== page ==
22/7 wrote:If I could have an alternate horn that would yell "If you use your turn signal, I'll let you in" loud enough to hear inside another car, I would pay nearly any amount of money for it.

redrogue
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Re: Palindromic Odometer

Spoiler:
I'm guessing it read 99,999, then 100,001. Rounding error (99,999.49 vs. 100,000.50), I'm suspecting.

Spoiler:
Your odometer read 99,999. A klick later, it read 100,000... but the "distance traveled" (1 km) happens to be a palindrome.

uncivlengr
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Re: Palindromic Odometer

redrogue wrote:
Spoiler:
I'm guessing it read 99,999, then 100,001. Rounding error (99,999.49 vs. 100,000.50), I'm suspecting.
Spoiler:
to go from 99999 to 100001, you would have needed to travel more than 1 km. Odometers don't round to the nearest whole number, so if you've travelled 34.9 km, the odometer reads 34.

To the OP:
Spoiler:
By "travelled one km", do you mean the odometer showed a difference of 1 km between the first and second palindrome?
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VectorZero
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Re: Palindromic Odometer

rigwarl wrote:
Spoiler:
Perhaps your odometer read "011110" which is a palindrome, then went up to "011111", where the distance traveled is a palindrome?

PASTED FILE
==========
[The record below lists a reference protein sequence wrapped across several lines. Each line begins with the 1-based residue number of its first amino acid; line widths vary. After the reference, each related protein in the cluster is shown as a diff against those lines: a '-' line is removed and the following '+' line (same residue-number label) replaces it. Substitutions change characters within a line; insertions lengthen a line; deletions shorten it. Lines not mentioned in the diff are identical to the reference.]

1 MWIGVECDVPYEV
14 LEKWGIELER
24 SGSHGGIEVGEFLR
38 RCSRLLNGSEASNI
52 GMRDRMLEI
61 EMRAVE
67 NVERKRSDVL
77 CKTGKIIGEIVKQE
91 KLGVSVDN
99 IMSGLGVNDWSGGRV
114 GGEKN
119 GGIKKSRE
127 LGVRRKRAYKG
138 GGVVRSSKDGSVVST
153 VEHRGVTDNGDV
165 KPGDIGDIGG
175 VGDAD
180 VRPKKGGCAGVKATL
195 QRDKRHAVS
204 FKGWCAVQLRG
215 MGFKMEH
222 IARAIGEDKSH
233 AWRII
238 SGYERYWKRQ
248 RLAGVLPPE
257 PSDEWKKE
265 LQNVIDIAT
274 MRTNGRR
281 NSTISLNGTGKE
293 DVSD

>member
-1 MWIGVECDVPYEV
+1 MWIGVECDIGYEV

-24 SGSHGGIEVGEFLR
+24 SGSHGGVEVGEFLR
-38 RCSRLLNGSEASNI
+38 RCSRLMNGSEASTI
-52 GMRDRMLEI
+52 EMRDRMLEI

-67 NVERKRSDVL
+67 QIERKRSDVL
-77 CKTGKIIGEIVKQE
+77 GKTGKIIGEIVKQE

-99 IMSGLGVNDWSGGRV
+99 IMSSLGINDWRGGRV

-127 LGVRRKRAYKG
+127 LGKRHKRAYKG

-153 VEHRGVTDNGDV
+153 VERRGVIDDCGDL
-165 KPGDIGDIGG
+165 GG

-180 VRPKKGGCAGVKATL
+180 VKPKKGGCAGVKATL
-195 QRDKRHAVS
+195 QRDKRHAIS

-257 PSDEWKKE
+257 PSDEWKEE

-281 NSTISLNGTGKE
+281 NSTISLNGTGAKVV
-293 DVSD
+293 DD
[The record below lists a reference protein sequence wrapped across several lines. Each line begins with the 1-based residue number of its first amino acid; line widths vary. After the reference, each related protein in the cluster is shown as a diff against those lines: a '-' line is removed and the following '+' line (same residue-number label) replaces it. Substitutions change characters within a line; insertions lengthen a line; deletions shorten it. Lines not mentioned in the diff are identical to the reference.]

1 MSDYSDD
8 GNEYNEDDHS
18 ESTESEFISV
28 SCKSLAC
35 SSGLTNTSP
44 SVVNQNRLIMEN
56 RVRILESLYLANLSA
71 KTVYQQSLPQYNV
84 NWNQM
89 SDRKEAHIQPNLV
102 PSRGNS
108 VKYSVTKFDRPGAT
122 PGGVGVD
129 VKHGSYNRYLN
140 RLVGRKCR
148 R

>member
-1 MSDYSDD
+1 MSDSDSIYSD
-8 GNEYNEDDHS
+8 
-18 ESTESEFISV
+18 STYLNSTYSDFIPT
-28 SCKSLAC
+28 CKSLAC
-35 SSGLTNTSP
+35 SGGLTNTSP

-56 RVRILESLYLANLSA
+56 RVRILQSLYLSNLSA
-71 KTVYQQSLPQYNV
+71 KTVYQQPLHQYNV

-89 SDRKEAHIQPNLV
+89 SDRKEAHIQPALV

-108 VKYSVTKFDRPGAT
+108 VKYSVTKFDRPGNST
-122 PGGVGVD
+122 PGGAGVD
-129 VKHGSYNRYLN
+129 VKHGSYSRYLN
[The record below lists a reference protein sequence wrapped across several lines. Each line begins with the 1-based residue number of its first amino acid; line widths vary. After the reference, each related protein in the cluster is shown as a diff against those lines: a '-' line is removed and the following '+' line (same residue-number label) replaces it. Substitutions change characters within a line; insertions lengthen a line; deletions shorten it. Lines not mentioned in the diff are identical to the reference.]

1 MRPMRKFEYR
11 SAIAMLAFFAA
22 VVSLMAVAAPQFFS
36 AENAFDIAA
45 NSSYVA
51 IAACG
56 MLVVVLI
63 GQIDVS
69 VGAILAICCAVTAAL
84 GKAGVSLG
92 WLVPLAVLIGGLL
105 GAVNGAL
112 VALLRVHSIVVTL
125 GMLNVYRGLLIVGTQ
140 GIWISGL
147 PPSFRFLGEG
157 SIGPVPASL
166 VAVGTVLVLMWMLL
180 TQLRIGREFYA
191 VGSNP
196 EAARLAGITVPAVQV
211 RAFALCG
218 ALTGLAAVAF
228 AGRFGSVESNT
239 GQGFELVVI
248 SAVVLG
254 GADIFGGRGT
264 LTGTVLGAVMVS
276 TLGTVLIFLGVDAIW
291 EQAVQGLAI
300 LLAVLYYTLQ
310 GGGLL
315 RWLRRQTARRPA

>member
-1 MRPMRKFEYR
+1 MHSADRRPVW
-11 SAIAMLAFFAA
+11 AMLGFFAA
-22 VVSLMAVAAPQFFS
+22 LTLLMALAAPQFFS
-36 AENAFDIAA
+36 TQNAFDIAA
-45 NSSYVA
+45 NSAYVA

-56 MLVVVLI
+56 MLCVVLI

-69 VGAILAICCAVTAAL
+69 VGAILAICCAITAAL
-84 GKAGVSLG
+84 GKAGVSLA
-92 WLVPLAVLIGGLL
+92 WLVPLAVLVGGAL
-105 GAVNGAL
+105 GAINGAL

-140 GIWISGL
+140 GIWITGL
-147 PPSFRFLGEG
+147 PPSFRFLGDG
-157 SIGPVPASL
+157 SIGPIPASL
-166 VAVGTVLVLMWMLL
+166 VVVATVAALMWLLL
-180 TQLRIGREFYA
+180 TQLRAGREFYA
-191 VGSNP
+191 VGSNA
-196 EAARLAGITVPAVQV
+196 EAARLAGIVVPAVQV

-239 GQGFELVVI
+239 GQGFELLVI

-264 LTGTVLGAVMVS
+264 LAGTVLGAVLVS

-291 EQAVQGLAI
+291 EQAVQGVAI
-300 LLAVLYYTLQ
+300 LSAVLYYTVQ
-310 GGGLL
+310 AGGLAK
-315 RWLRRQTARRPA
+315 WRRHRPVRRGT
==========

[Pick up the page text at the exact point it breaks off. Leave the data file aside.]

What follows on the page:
It's pretty much the same as thomblake's answer, but doesn't involve rolling over.
Spoiler:
This is the closest to my answer so far; however, note the odometer displays a palindrome at the end of the vignette, not at the beginning.
uncivlengr wrote:To the OP:
Spoiler:
By "travelled one km", do you mean the odometer showed a difference of 1 km between the first and second palindrome?
Spoiler:
Yes. No funny business, normal working odometer (which clicks over in about 50m at the end of each kilometre,) and the distance travelled was as close to 1km as makes no difference
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lordatog
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Re: Palindromic Odometer

Spoiler:
At first, it reads 098889, and the distance travelled, 98889, is a palindrome. After 1 km, it reads 098890, and the odometer reading is now a palindrome.

VectorZero
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Re: Palindromic Odometer

Spot on.
Van wrote:Fireballs don't lie.

imatrendytotebag
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Re: Palindromic Odometer

Spoiler:
I wouldn't call that 169. Tricky wording, maybe. But the answer is definitely gettable, and makes sense.
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levantis
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Re: Palindromic Odometer

If you had travelled almost the same ditance backwards, your odometer might read a number between 0 and 8. being inreased by 1, it`s still a palindrome.

uncivlengr
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Re: Palindromic Odometer

levantis wrote:If you had travelled almost the same ditance backwards, your odometer might read a number between 0 and 8. being inreased by 1, it`s still a palindrome.